Clinical Negligence & Catastrophic Injury Solicitors
Millions of women denied mental health care.
Millions of women throughout the UK are being denied vital NHS care to help them cope with mental health problems triggered by pregnancy and childbirth, doctors say.
The patchy provision of services means that pregnant women and new mothers in a quarter of Britain cannot access any specialist support to tackle conditions such as post partum psychosis that can have a devastating effect on their lives.
The lack of services is so severe that women could end up taking their own lives because they do not receive help, according to the Maternal Mental Health Alliance (MMHA) of medical groups and childbirth campaigners.
MMHA chair, Dr Alain Gregoire, says: “The lack of provision of perinatal mental health services in some parts of the UK is scandalous.”
The NHS estimates that up to a fifth of the 775,000 women a year who give birth suffer mental health problems related to pregnancy or giving birth, including anxiety disorders, depression and psychotic illnesses such as bipolar disorder and schizophrenia.
Dr Gregoire said: “These services help women who have been left severely disabled, who maybe cannot get out of bed or function normally, or who have been left suicidal, or at extremely high risk of taking their lives, as a result of mental health problems associated with pregnancy and the postnatal period.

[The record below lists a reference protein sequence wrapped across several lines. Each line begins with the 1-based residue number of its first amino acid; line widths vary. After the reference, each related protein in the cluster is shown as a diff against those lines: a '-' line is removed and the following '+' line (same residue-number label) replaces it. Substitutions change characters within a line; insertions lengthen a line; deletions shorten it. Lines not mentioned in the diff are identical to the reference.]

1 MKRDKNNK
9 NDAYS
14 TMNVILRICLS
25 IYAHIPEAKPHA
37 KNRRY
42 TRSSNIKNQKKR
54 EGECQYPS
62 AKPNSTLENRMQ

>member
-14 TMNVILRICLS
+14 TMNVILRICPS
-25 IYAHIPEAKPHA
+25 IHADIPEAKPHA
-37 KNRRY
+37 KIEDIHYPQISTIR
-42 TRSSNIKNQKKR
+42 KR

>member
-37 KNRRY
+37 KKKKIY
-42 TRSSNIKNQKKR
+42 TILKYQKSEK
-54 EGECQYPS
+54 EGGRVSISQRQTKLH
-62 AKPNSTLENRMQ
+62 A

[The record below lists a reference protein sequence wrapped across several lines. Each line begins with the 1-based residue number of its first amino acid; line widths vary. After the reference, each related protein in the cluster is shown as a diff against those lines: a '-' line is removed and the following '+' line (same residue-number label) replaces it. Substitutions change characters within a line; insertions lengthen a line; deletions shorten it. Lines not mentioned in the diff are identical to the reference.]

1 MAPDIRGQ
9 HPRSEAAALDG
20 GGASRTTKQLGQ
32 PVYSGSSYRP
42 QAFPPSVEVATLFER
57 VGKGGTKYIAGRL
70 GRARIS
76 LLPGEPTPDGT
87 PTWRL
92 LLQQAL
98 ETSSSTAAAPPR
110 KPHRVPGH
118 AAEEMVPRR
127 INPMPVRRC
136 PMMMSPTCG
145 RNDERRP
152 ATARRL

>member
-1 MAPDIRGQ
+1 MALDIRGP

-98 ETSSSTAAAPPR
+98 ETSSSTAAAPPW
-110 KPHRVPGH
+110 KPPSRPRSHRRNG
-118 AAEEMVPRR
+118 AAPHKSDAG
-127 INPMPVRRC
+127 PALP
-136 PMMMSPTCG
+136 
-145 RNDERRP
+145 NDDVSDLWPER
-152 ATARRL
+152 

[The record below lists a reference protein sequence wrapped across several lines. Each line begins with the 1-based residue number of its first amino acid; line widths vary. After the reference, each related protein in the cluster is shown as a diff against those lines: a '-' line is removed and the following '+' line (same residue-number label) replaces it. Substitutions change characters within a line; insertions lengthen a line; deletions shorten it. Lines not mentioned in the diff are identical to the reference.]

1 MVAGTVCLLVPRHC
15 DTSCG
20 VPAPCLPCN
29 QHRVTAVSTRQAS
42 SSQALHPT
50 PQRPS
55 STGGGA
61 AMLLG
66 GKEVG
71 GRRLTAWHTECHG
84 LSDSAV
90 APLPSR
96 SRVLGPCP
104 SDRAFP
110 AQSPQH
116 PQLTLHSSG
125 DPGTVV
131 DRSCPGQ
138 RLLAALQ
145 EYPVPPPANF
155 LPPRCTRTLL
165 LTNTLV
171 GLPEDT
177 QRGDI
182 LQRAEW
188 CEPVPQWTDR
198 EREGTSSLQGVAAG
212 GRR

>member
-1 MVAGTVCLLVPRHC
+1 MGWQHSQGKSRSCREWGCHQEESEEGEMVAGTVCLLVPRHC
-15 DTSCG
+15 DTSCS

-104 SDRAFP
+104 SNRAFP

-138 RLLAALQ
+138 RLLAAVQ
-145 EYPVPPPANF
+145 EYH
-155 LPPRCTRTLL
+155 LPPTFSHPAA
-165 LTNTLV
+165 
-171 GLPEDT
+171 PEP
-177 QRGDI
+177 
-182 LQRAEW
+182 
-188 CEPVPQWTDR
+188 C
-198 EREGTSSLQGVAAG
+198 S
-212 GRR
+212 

“Suicide remains a leading cause of death among women who are pregnant or who gave birth in the last year. These services are vital; they save lives.”
New research by the MMHA and Royal College of Psychiatrists found that, despite progress in many parts of England and Wales, there are still no services to help women suffering mental health problems relating to pregnancy and childbirth in 26 per cent of UK NHS areas.
According to their findings, 62 of the 235 NHS health board or clinical commissioning group areas across the UK – 26.3 per cent – offer women no help from dedicated perinatal personnel, including specialist psychiatrists and nurses.
That is far fewer than the 97 areas that offered no support in 2015, when the MMHA last carried out a similar survey. However, the number of areas providing access to a full range of help has also risen from 55 to 109 during that time.
NHS England’s national mental health director, Claire Murdoch, said: “As recently as 2014, only three per cent of the country had good access to perinatal mental health care, and as the MMHA acknowledges, services have since expanded significantly as part of a £365m investment which helped an additional 6,000 women access care in the past year alone.”